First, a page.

They surround her [the sun], the seven planets,
but she burns toward the pallor of his [the moon's] face.
And he is so far, in the heavens of the earth's sphere,
yet he yearns for her, for her golden fire.
The moon's shadow is drawn to the sun's face.
Always, day and night, they touch above,
not enough for him or her, only for a moment,
and so each day, for countless years,
he dies in her light, and she in his.
The sunset of a pink dawn,
More than once in desperation,
they are darkened for a moment -
eclipse of the moon,
eclipse of the sun.
But in this pursuit, they light the sky,
prisoners in their orbits, unconsoled.
More so than in past years, this Passover feels like a new beginning.
(The Jewish year "begins" with Rosh Hashana, and the numbering of the years is counted from Rosh Hashana. But the calendar is actually calibrated from Passover, in the month of Nisan. Passover always falls on the first full moon after the northern spring equinox.)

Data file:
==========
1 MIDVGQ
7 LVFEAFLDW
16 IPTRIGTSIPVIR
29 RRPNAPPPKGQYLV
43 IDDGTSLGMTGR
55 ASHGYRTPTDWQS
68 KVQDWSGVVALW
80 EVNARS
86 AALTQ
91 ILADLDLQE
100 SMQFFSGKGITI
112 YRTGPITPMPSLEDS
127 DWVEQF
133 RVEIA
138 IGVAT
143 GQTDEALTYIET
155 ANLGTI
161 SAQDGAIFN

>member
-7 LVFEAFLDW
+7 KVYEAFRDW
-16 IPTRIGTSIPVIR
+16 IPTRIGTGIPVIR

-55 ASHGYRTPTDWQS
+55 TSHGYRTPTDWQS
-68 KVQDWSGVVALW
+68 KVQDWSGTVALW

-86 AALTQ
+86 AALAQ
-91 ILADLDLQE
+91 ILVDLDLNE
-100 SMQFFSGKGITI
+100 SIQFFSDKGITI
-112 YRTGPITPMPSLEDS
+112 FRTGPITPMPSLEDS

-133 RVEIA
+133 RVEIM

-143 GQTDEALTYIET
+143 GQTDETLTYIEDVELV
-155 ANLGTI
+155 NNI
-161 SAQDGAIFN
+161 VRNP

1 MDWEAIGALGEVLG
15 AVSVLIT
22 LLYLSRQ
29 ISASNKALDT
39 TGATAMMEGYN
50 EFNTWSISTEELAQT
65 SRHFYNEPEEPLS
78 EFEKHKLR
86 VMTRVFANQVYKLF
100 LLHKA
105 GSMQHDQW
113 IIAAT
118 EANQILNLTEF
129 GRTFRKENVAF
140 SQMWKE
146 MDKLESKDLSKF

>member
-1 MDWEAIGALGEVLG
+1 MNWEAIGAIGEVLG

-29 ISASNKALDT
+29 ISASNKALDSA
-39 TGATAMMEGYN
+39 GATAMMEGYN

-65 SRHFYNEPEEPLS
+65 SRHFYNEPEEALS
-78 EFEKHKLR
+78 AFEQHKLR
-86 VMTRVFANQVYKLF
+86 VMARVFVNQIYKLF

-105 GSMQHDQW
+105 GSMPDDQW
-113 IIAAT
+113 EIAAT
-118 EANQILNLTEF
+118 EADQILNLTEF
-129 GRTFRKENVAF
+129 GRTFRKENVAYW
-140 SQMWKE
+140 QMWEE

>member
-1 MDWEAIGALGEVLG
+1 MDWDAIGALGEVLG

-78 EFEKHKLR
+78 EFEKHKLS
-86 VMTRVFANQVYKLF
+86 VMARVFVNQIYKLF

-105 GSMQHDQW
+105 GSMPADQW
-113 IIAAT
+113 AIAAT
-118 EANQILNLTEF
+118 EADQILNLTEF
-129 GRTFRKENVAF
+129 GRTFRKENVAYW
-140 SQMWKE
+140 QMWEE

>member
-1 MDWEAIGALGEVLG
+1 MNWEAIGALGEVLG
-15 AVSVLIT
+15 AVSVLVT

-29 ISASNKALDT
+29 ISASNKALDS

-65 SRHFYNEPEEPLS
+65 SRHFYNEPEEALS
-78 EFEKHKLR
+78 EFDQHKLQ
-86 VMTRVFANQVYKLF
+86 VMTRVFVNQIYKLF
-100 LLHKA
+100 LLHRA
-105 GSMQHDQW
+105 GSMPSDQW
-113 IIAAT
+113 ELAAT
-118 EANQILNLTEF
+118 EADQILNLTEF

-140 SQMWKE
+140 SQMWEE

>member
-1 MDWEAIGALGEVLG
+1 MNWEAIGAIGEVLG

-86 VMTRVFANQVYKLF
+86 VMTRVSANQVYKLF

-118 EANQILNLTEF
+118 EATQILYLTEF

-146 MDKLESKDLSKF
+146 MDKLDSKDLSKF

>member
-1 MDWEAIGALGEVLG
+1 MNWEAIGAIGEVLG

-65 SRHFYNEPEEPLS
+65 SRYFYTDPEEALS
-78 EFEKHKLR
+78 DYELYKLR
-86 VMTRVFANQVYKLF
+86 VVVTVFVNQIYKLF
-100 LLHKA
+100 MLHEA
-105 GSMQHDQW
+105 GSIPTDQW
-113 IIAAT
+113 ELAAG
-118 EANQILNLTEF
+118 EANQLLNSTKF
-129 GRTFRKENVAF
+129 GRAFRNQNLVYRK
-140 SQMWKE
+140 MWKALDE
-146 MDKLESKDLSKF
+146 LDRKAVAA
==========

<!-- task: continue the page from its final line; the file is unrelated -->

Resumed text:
I've been posting here for ten years (anniversary was April 8) and I'm ten years older than I was then. But I also feel I've got a lot more clarity, focus, and direction.
Now that I'm back in Portland, I won't be able to see Sophie as often, but I will be able to make the most of the time I do get to spend with her. And I'll be able to move forward with other things: education, hobbies, career, relationships, creativity.
Anyway, short post for today, only because I've still got lots of stuff to do before the seder tonight.